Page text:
Friday, June 26, 2009

Now vs. Then (Books and Reading)

Quote from an intereview with writer Lary Bloom in the spring 2009 edition of Readings, a publication of The Connecticut Center for the Book:

Q. "From a creative standpoint, how is the world in which we write now fundamentally different from that of Mark Twain, Harriet Stowe, and all these historical Connecticut writers?"

A. "We're dealing here with a collective loss of attention span. The best seller list and the book stores are less reliant on old-fashioned narrative and more on literary gimmickry: wisdom, briefly revealed, between the covers, as in teh indefensible Tuesdays with Morrie. This may change. As society confronts deep issues there can be a hunger span again to learn more through reading. On the other hand, the author's life remains a hard one. Yes, books still get published, but as a business, it's one that has no guarantees."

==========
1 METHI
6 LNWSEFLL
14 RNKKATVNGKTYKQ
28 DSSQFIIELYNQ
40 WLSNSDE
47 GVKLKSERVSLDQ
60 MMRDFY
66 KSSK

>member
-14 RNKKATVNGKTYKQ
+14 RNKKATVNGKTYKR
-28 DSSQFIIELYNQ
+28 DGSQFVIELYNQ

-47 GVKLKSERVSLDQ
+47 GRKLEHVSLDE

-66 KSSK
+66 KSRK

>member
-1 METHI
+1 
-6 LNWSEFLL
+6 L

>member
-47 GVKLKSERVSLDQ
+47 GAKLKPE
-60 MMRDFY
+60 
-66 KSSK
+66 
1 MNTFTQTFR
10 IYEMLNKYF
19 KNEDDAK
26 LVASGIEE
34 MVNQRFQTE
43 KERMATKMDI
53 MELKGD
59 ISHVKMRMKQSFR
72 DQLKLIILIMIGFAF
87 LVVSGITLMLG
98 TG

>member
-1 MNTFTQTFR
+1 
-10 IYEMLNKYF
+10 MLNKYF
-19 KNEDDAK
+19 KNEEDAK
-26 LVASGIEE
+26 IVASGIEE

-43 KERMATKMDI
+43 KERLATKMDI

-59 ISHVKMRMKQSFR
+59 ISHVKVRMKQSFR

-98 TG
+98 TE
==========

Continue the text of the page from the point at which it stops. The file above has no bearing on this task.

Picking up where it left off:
(emphasis mine)

1 comment:

Crimson Wife said...

I'm a voracious reader, but have found that using the Internet frequently has changed how I read. I rarely read non-fiction books in a linear fashion these days. I don't know if it's a loss of attention or whether it's due to a shift in the balance of power between an author and his/her readers. Why should I automatically defer to the author's chosen sequence of topics? If I'm most interested in chapter 8, why can't I just start there instead of chapter 1?